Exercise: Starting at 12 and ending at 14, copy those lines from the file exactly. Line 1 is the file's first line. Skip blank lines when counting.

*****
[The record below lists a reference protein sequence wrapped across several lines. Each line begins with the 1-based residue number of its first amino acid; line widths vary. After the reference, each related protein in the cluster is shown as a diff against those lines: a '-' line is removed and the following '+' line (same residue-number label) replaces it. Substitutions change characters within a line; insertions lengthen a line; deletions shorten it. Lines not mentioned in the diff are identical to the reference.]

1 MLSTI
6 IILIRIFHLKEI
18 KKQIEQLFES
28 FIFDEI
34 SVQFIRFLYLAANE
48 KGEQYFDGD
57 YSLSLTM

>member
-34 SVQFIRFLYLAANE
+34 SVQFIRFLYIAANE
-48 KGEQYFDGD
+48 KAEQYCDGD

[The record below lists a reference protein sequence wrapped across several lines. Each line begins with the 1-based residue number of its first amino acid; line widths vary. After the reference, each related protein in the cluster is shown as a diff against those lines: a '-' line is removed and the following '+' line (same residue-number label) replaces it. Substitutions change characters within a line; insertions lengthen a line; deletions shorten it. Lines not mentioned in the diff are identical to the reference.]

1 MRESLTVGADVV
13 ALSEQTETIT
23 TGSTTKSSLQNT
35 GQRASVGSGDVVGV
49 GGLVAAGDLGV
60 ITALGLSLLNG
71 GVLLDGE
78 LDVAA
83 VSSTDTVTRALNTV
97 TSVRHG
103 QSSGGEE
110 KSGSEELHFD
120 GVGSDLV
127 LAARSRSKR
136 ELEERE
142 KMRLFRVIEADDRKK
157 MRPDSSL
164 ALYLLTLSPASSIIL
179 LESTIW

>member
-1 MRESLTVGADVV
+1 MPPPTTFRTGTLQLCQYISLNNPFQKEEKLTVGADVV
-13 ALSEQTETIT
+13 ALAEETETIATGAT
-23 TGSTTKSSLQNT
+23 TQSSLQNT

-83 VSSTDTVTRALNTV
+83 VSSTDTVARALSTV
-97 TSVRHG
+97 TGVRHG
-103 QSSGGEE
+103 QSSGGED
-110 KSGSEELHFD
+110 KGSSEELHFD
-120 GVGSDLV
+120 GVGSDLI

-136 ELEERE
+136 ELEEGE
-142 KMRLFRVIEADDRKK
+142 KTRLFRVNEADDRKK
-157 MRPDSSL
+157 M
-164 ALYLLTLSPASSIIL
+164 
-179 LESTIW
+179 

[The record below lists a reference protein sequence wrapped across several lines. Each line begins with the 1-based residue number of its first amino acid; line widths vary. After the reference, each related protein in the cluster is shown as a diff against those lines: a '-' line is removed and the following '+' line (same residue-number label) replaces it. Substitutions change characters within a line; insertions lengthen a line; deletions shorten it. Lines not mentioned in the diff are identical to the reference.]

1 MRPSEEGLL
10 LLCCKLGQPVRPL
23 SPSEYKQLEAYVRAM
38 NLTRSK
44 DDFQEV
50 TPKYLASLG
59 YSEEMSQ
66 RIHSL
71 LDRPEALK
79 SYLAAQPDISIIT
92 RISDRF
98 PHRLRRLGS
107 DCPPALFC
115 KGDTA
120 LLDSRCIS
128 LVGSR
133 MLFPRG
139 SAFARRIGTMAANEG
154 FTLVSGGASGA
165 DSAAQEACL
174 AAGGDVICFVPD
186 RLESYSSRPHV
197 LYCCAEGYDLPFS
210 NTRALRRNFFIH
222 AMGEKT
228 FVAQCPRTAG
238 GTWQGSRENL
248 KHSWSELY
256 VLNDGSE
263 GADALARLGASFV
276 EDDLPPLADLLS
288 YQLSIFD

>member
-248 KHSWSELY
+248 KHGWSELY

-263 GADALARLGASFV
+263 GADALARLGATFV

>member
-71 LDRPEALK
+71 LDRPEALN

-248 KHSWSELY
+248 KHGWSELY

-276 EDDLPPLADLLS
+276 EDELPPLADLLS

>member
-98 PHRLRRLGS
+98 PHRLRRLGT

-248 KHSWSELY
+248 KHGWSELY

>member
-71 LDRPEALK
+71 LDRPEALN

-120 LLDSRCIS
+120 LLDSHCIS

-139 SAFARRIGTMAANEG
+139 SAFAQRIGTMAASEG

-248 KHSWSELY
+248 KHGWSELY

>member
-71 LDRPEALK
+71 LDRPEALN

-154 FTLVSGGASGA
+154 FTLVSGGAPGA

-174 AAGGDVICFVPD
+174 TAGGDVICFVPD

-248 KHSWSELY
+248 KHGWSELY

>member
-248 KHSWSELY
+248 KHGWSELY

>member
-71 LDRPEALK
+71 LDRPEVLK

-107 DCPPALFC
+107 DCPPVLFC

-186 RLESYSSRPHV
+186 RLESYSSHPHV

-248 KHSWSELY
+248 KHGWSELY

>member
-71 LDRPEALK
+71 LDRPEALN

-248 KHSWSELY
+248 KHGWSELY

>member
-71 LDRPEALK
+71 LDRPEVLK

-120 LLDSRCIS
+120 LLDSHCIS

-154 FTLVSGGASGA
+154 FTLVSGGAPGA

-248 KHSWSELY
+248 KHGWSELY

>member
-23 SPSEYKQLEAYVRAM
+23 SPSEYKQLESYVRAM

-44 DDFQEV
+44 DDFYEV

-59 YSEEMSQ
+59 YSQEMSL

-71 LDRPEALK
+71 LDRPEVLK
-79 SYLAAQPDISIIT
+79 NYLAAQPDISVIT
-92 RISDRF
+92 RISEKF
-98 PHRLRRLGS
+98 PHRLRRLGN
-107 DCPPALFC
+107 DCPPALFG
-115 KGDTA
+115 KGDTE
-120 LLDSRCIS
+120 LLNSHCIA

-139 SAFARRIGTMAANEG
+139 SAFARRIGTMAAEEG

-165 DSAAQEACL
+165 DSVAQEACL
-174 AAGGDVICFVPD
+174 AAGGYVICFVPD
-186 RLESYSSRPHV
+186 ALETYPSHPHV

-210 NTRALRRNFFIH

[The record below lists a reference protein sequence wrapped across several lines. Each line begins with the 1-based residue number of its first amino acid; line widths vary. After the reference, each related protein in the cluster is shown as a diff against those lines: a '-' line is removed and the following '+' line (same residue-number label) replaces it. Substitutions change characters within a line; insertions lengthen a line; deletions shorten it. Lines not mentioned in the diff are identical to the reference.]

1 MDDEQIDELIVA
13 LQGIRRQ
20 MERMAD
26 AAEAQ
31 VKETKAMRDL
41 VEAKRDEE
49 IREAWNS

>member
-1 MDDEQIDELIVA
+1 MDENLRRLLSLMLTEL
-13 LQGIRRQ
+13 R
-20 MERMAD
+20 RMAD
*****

-48 KGEQYFDGD
+48 KAEQYCDGD

[The record below lists a reference protein sequence wrapped across several lines. Each line begins with the 1-based residue number of its first amino acid; line widths vary. After the reference, each related protein in the cluster is shown as a diff against those lines: a '-' line is removed and the following '+' line (same residue-number label) replaces it. Substitutions change characters within a line; insertions lengthen a line; deletions shorten it. Lines not mentioned in the diff are identical to the reference.]